Department of Entomology & Nematology, University of Florida, Gainesville, Florida, 32611, USA
High ultrasonic and tremulation signals in neotropical katydids (Orthoptera: Tettigoniidae)
Article first published online: 14 MAY 2009
1994 The Zoological Society of London
Journal of Zoology
Volume 233, Issue 1, pages 129–163, May 1994
How to Cite
Morris, G. K., Mason, A. C., Wall, P. and Belwood, J. J. (1994), High ultrasonic and tremulation signals in neotropical katydids (Orthoptera: Tettigoniidae). Journal of Zoology, 233: 129–163. doi: 10.1111/j.1469-7998.1994.tb05266.x
- Issue published online: 14 MAY 2009
- Article first published online: 14 MAY 2009
- (Accepted 4 June 1993)
Myopophyllum speciosum is a pseudophylline katydid (Tettigoniidae) from the neotropics that generates unusually high ultrasonic frequencies as the dominant carrier in its calling song. Male calls average only 148 ms duration and are given at long intervals: 8.7 s. Pairing is completed with vibrational signals, generated at closer range by body oscillation (tremulation). Two distinctive vibrational motor patterns, short and long, are produced by both sexes. Physical parameters of the sound and vibratory signals of this species are described. The relatively high-Q carrier frequency (mean = 81 kHz) varies between males over a range of 20 kHz but does not predict a singer's body size. Short tremulations are much more intense than long as measured by acceleration. Descriptions of the songs of three other pseudophylline species with unusually high principal carriers (65–105 kHz) are also presented.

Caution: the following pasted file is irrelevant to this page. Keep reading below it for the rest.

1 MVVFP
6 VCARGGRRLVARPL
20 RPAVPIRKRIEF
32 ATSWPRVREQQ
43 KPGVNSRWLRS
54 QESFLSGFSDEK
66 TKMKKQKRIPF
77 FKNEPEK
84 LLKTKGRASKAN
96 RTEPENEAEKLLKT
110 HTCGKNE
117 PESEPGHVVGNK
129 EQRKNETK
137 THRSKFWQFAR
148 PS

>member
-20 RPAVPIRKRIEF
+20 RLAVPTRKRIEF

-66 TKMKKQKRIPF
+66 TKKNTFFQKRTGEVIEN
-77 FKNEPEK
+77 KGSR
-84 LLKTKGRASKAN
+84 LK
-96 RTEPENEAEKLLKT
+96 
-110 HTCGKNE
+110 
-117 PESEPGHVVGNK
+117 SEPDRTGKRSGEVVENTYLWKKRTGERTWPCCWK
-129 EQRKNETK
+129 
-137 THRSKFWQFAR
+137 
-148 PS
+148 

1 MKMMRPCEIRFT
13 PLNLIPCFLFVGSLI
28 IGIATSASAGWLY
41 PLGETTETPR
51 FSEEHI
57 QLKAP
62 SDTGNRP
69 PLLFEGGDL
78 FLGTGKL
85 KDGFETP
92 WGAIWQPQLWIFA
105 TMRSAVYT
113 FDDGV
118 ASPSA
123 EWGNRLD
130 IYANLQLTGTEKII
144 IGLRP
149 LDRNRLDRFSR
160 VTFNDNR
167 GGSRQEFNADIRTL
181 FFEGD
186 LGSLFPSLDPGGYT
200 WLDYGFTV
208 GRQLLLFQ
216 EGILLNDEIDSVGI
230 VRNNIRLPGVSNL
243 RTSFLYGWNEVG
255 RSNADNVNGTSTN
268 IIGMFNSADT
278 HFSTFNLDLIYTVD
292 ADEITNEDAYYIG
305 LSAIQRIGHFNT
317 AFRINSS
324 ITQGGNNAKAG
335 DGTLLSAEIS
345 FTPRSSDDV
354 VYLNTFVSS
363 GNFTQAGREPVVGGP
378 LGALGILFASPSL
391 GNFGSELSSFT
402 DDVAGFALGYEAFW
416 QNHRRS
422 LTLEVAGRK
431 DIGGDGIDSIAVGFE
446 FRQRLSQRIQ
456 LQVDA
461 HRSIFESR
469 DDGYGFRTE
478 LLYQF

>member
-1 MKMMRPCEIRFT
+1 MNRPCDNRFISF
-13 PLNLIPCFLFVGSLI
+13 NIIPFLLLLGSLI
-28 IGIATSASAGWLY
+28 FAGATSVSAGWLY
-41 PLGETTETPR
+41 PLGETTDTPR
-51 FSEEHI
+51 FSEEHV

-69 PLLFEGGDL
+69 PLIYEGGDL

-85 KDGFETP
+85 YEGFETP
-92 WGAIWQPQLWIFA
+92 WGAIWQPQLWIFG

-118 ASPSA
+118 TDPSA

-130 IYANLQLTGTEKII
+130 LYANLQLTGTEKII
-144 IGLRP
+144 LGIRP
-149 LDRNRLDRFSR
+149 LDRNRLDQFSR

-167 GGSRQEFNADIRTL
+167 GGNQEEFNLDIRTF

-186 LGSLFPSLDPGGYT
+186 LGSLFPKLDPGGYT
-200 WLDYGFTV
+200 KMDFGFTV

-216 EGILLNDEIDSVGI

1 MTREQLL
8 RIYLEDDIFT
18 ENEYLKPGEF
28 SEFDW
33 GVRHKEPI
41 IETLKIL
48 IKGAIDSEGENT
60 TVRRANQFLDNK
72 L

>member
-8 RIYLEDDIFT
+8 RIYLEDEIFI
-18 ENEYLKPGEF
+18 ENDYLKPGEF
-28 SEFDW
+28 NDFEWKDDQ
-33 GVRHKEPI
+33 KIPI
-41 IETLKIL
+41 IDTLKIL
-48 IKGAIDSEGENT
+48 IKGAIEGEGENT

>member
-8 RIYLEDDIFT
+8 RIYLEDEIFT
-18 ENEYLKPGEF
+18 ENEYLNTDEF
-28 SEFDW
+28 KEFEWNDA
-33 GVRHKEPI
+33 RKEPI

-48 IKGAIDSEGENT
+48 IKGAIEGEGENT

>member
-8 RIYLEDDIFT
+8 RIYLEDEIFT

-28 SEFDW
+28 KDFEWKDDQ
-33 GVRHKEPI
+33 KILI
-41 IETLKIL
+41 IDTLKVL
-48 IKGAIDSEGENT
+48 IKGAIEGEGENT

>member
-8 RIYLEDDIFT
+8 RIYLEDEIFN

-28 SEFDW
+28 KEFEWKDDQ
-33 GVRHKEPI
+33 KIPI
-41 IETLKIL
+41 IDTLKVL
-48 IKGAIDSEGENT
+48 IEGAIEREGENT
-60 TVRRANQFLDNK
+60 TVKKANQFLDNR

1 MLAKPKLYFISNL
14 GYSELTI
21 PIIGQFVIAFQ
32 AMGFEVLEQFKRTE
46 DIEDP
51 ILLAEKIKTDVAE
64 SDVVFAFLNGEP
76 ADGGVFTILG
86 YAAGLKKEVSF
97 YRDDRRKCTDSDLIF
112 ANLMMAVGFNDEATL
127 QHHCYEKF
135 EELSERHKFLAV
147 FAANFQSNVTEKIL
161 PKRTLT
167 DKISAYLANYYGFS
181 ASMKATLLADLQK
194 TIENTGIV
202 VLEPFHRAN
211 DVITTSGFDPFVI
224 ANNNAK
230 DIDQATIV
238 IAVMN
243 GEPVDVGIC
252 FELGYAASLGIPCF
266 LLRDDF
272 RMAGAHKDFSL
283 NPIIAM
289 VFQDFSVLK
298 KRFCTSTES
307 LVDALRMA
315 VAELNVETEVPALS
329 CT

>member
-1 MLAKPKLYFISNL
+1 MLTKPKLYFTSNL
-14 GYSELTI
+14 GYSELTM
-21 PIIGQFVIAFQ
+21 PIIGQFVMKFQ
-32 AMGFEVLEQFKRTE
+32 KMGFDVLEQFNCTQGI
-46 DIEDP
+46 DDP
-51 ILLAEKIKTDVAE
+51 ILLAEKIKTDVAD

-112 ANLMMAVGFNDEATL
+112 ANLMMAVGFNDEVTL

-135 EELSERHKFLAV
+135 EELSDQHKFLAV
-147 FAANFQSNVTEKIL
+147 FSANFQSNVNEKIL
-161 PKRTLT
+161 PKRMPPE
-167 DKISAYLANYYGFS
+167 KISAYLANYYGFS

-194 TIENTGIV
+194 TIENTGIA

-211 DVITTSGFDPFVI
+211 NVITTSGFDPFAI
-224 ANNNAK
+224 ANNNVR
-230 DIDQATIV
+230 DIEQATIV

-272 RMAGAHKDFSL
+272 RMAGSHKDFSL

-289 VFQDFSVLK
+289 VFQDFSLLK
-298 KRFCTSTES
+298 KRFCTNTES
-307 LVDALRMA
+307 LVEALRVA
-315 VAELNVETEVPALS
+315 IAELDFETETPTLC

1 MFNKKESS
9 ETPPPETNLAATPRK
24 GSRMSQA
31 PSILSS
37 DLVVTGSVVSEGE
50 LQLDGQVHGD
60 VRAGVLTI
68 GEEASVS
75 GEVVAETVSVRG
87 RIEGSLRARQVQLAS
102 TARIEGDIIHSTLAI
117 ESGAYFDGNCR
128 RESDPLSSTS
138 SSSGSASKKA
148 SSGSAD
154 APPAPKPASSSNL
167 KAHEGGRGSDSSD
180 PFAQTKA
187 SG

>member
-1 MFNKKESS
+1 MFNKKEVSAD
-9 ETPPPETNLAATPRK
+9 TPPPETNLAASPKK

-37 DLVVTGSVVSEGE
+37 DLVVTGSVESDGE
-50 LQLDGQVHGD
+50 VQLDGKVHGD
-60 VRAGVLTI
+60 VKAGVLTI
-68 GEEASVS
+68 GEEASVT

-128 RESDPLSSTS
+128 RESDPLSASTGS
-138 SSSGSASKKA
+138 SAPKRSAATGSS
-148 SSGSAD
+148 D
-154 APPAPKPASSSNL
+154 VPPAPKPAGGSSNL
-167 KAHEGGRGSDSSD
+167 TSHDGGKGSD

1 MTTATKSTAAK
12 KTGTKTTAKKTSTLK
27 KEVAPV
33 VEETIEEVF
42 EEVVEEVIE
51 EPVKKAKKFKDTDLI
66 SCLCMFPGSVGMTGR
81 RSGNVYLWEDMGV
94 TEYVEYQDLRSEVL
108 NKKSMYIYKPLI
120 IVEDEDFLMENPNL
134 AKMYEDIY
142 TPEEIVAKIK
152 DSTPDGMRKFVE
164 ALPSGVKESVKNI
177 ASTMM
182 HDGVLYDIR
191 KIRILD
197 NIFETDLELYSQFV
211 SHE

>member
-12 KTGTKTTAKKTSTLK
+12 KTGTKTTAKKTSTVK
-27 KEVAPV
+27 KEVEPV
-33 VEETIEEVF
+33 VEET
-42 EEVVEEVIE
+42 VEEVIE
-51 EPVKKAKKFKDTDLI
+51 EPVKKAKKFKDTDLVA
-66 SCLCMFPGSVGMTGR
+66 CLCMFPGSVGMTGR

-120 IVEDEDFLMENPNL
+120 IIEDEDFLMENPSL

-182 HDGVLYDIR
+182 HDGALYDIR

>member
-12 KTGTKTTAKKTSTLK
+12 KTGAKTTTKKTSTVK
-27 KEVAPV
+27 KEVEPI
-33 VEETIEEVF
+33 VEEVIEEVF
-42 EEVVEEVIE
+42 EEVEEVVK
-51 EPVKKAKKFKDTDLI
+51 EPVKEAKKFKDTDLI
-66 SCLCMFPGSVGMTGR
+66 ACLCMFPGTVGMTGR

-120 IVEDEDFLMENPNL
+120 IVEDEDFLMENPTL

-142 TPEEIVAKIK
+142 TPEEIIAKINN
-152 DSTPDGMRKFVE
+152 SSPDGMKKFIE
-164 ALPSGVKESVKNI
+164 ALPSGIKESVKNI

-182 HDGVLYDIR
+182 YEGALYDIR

Eavesdropping by predatory bats offers the most plausible selective explanation for the features of M. speciosum's signal system. This hypothesis is supported by the species' sexually dimorphic defensive spination: males, the sound-signalling sex, have metafemoral spines of greater size and distinctive orientation. Evidence for eavesdropping and for alternative hypotheses is assessed. Other neotropical tettigoniids in rainforest understorey also employ elaborate vibratory signals (species of Choeroparnops, Schedocentrus, Docidocercus, Copiphora) and some show a trend to reduce or even to eliminate their use of airborne sound. Some rainforest tettigoniids may have replaced acoustic with vibrational signalling as a response to bat eavesdropping.